There's no T-shirt store pitching the town slogan ("Where Mountains Meet Rivers"). There's no "George Washington Slept Here" plaque (though he passed through on at least four occasions). There's no motel. There's no traffic, and there's no hurry. But tiny Confluence (pop. 700), in the shadow of western Pennsylvania's Sugarloaf Mountain, has plenty of all the things that ease you through a weekend: silence, trees, rivers and breakfast. And we liked all of those.
Two miles from Ohiopyle State Park and a few more north of the Maryland border, this isolated village in the Turkeyfoot Valley gave our family a base for two memorable day excursions, one on bikes and one in kayaks, along the Youghiogheny River. The Yough ("yock") is the biggest of the three streams that flow through town, creating the claw-like footprint that reminded 18th-century settlers of their favorite bird.
Confluence used to belong solely to hunters and fishermen, with an occasional rafter on the river. But in the five years since the opening of the 89-mile bike trail that now terminates just south of town, two-wheeled visitors in search of food and shelter have prompted a ripple of new commerce on these streets lined with red-brick and clapboard buildings. Several small cafes and three guest houses--about a dozen beds total--cater spring through fall to bikers who rally at the trail, especially on weekends.
A hardware store with rental bikes out front, Chub's video and live-bait store, Diamond Produce, the Odd Fellows Lodge and six churches--that's about it. If you want to see a movie, you've got to drive to the old National Road, old U.S. 40, a half-hour uphill past Suder's Soft Freeze and Suder's Exterminating. ("I'll have a double rat-infested, please!" ordered son James as we passed). If you want to bike or paddle, though, you've come to the right spot.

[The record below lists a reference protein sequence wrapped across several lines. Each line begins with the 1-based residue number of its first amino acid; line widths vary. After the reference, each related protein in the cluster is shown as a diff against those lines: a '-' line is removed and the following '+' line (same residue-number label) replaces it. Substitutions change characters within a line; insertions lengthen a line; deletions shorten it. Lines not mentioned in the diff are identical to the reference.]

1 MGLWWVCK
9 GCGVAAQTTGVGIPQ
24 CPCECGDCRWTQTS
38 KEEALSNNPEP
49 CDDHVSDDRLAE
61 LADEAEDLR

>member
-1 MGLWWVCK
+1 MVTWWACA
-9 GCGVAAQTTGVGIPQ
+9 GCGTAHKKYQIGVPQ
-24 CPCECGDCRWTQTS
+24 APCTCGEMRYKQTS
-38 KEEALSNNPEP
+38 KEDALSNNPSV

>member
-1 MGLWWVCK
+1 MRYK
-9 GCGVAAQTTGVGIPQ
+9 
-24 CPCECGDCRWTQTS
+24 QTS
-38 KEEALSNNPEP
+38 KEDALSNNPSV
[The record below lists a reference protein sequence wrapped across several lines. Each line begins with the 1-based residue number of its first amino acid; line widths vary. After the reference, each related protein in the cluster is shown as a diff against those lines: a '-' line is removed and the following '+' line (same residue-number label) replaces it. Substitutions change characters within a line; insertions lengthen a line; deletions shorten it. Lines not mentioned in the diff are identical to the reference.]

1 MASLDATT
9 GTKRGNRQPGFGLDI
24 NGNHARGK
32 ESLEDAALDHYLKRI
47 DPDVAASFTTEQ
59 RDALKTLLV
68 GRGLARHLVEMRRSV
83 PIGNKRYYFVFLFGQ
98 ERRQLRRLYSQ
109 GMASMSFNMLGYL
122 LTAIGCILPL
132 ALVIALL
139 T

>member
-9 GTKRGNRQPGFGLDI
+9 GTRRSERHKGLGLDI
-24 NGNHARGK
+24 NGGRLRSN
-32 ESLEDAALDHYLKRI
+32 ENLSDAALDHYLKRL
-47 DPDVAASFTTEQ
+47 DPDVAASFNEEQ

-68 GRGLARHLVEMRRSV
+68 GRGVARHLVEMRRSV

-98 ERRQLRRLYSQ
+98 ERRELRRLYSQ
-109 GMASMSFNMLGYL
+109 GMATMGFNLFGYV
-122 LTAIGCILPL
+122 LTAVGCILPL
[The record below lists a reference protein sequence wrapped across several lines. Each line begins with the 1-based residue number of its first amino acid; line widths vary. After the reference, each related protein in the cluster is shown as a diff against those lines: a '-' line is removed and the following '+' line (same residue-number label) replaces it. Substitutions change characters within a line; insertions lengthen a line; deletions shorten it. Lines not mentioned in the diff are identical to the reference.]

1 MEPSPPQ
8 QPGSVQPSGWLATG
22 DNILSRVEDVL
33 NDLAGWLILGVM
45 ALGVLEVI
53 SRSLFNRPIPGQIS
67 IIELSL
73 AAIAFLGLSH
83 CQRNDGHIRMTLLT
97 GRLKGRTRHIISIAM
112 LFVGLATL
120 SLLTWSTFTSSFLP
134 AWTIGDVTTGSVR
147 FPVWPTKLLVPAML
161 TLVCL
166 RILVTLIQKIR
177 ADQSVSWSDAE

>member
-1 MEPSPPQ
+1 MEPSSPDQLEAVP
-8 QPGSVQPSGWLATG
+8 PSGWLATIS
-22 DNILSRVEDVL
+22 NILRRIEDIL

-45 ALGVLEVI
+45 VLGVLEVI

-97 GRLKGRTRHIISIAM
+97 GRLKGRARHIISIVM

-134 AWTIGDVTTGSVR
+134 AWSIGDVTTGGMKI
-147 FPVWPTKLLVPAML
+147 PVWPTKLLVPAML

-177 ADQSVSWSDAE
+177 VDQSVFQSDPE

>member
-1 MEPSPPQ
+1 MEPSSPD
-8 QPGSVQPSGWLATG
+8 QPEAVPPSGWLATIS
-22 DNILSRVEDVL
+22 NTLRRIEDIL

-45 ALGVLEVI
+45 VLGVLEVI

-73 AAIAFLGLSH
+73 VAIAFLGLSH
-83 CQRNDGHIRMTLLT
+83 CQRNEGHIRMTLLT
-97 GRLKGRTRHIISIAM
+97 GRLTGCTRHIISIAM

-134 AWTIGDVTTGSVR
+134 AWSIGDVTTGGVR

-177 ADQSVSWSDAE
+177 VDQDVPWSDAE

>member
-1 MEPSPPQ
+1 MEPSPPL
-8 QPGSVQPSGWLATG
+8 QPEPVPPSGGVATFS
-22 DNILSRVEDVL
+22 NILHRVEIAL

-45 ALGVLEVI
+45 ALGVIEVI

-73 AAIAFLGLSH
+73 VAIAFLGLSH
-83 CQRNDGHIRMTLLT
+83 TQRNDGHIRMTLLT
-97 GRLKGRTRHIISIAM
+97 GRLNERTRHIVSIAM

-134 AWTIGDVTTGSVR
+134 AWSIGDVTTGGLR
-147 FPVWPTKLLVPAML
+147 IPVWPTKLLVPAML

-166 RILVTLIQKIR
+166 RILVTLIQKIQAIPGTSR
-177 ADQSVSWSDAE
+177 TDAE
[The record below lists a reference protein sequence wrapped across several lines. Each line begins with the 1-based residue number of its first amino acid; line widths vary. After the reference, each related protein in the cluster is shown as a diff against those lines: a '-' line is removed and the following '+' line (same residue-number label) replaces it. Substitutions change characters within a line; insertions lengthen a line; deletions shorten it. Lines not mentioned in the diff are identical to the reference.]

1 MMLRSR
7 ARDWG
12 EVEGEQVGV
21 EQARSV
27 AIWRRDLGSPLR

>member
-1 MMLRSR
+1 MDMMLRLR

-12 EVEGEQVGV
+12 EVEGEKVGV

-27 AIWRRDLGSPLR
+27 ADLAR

But before exercise, breakfast. That brought us, twice, to the sunny little Sisters Cafe ("no charge for sisterly advice") on the town square. "Breakfast served all day" is one of the most promising items on any menu, so Sisters was our kind of place. Evidently, it's everybody's--though everybody is not too many in such a small burg. We joined ball-capped regulars taking their leisure at the big table in the back, older ladies perched on stools at the counter, and state troopers in the next booth (our kids sat up straighter).
We scanned the headlines about the Somerset County Fair (local beauty crowned queen) and double-ordered: breakfast for now, sandwiches to take with us for lunch on the river. And we laughed at the virtual flea market perched on shelves overhead.
Concertinas, gramophone speakers, Hagan's Dairy milk jugs, copper pots, an old Pittsburg Press wall thermometer, a huge mounted trout: Clearly, the attics in this town are dangerously overcrowded. Mary Aukerman, our hostess at the Parker House, told us she found her old claw-foot soak tub "just by putting the word out around town." A week or two later, someone uncovered just the thing.
Ballasted by eggs, fluffy homemade toast, pancakes and perfectly crisp home fries, we drove 10 miles over Sugarloaf Mountain, en route to Ohiopyle. We stopped midway, at Sugarloaf Knob, the second-highest peak in Pennsylvania at 2,650 feet, for a panoramic preview of the day's activities. Far below our overlook, at the bottom of a forested gorge, wound the Youghiogheny, which we'd paddle in inflatable kayaks that day.
We picked up our Superducks at Wilderness Voyageurs, one of a handful of outfitters near the state park headquarters. We were in luck, Eddie Tucker told us as he drove us upstream: The Corps of Engineers had just released enough water from the Youghiogheny Dam to float us five inches higher than the river had been in midsummer.